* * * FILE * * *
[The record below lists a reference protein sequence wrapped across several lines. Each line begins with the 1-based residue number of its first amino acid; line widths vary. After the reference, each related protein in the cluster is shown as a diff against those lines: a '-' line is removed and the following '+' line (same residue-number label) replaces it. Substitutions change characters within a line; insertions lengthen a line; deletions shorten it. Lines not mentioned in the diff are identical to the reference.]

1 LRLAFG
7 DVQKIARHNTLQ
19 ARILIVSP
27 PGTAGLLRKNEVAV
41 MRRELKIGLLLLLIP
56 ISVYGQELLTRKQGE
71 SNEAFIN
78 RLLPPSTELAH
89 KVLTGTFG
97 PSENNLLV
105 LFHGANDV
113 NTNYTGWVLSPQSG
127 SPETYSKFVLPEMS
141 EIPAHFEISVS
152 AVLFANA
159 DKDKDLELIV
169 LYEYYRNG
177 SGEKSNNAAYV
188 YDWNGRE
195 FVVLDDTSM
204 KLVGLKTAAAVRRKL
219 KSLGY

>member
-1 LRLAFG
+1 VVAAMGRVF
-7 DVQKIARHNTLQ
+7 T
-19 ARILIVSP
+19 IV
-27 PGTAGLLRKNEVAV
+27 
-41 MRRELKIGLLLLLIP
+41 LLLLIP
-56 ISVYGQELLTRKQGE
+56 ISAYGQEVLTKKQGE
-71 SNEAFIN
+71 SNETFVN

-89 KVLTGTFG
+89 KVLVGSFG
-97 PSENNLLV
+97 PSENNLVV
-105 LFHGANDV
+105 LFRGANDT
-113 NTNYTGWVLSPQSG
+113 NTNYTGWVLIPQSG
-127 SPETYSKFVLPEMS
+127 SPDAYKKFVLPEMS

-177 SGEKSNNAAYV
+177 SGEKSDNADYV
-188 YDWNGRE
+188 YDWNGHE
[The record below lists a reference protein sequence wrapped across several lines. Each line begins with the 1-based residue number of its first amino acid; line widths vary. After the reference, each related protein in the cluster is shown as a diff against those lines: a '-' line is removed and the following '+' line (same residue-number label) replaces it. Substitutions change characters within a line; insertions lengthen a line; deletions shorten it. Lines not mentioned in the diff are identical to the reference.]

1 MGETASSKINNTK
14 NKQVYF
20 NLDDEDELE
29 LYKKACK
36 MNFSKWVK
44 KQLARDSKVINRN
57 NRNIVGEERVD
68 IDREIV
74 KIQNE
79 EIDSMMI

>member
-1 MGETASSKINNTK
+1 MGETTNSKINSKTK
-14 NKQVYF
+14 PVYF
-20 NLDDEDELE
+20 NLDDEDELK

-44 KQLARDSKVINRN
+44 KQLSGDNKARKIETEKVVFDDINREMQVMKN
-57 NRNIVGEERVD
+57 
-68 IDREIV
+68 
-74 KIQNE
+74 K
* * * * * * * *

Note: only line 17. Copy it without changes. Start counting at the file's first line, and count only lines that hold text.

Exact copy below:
159 DKDKDLELIV